Question: I have a Catholic calendar that appears to be traditional, but in September it had the Ember Days a week later than your calendar. Any idea why?
Answer: The Ember days have been observed as seasonal days of prayer and penance since at least the 5th century. Pope St.GregoryVII fixed them in the calendar of the Church in the 11th century. They are always observed on Wednesday, Friday, and Saturday within the same week; which, in the Fall, must follow the feast of the Exaltation of the Holy Cross on the 14th. This means that if Holy Cross occurs on a Tuesday or earlier in the week, the Ember days will fall within the second full week of September; otherwise they fall within the third full week.
The Calendar revision of Pope John XXIII in 1960 proposed the notion that the Fall Ember days should always come during the third full week of September. This change would be relatively transparent to the majority of Catholics, even those who faithfully attend daily Mass, but has the effect of perpetually dismembering the reading of the Book of Tobias in the Divine Office at Matins during the third week. The change is accepted by "indult" Catholics.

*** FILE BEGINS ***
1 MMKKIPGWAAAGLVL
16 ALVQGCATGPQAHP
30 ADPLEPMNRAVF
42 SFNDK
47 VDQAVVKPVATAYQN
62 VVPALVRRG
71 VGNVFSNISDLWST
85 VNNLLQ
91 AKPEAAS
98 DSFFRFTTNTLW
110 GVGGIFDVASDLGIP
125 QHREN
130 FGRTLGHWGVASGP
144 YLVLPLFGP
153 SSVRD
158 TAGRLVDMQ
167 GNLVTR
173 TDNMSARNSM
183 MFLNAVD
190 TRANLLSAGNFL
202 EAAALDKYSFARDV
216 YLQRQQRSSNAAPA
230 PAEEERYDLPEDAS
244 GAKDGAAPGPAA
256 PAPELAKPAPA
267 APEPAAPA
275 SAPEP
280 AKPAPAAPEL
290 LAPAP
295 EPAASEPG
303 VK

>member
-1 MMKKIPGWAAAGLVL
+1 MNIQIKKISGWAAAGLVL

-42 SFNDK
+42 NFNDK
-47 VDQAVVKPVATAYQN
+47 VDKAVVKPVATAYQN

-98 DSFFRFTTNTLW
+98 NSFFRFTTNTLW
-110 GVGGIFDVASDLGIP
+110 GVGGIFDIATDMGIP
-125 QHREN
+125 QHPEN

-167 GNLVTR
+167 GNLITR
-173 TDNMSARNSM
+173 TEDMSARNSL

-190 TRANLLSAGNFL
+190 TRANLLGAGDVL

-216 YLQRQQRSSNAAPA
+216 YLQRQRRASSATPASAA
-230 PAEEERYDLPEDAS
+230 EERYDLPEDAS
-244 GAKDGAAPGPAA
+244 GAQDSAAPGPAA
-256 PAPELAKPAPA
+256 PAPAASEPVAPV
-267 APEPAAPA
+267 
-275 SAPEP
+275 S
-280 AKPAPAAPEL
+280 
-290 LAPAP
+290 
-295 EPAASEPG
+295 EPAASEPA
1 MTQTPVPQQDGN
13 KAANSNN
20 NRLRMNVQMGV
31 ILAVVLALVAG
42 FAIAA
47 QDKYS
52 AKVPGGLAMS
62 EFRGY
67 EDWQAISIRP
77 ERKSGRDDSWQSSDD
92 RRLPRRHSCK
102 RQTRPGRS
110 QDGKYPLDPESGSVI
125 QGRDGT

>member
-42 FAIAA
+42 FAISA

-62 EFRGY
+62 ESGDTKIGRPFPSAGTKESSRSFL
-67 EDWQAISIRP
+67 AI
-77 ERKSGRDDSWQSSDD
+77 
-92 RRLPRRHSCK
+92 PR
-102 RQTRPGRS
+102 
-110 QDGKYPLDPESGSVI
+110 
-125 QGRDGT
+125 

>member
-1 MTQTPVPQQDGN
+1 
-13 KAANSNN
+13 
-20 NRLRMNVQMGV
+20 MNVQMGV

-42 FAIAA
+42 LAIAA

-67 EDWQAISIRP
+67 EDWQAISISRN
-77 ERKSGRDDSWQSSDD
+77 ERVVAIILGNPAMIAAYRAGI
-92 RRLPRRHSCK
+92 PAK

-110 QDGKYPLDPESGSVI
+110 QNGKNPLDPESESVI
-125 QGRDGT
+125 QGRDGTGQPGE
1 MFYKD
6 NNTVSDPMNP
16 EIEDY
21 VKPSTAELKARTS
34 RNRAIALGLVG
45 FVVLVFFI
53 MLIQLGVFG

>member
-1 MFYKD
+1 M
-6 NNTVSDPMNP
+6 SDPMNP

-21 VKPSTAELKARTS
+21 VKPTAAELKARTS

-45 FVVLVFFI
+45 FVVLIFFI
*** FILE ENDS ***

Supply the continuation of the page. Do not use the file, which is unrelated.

The Book of Tobias contains the most explicit description of what God's people are to understand about Marriage -- an understanding that Modernists would seek to change during and after the Council -- ultimately attempting to redefine the primary end of marriage. The obliteration of the Wednesday, Friday, and Saturday readings made sure that these scriptural doctrines would rarely be reviewed by God's priests and religious.
Guess which book has been most radically altered in its modern(ist) translations!